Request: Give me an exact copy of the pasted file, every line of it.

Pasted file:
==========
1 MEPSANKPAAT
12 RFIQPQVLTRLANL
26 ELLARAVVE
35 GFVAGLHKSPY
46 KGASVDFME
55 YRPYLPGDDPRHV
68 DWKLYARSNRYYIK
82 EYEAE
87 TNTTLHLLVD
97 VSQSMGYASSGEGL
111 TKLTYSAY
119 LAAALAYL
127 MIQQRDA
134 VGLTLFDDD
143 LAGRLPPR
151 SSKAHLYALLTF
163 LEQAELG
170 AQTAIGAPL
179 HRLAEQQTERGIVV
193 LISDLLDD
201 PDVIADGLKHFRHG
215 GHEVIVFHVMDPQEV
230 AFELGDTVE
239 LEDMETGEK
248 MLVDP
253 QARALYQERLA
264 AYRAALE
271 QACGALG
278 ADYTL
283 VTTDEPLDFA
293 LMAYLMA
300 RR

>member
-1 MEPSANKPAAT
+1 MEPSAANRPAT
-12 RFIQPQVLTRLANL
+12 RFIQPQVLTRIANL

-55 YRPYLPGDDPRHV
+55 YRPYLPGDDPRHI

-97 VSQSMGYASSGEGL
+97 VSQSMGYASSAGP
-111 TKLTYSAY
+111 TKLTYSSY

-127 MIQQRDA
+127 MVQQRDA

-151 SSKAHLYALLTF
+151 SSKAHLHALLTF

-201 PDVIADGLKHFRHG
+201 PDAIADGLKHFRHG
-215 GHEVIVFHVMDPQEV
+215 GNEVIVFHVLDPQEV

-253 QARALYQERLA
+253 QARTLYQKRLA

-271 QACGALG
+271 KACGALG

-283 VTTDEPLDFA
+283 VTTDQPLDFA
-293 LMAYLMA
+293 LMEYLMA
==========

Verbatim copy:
1 MEPSANKPAAT
12 RFIQPQVLTRLANL
26 ELLARAVVE
35 GFVAGLHKSPY
46 KGASVDFME
55 YRPYLPGDDPRHV
68 DWKLYARSNRYYIK
82 EYEAE
87 TNTTLHLLVD
97 VSQSMGYASSGEGL
111 TKLTYSAY
119 LAAALAYL
127 MIQQRDA
134 VGLTLFDDD
143 LAGRLPPR
151 SSKAHLYALLTF
163 LEQAELG
170 AQTAIGAPL
179 HRLAEQQTERGIVV
193 LISDLLDD
201 PDVIADGLKHFRHG
215 GHEVIVFHVMDPQEV
230 AFELGDTVE
239 LEDMETGEK
248 MLVDP
253 QARALYQERLA
264 AYRAALE
271 QACGALG
278 ADYTL
283 VTTDEPLDFA
293 LMAYLMA
300 RR

>member
-1 MEPSANKPAAT
+1 MEPSAANRPAT
-12 RFIQPQVLTRLANL
+12 RFIQPQVLTRIANL

-55 YRPYLPGDDPRHV
+55 YRPYLPGDDPRHI

-97 VSQSMGYASSGEGL
+97 VSQSMGYASSAGP
-111 TKLTYSAY
+111 TKLTYSSY

-127 MIQQRDA
+127 MVQQRDA

-151 SSKAHLYALLTF
+151 SSKAHLHALLTF

-201 PDVIADGLKHFRHG
+201 PDAIADGLKHFRHG
-215 GHEVIVFHVMDPQEV
+215 GNEVIVFHVLDPQEV

-253 QARALYQERLA
+253 QARTLYQKRLA

-271 QACGALG
+271 KACGALG

-283 VTTDEPLDFA
+283 VTTDQPLDFA
-293 LMAYLMA
+293 LMEYLMA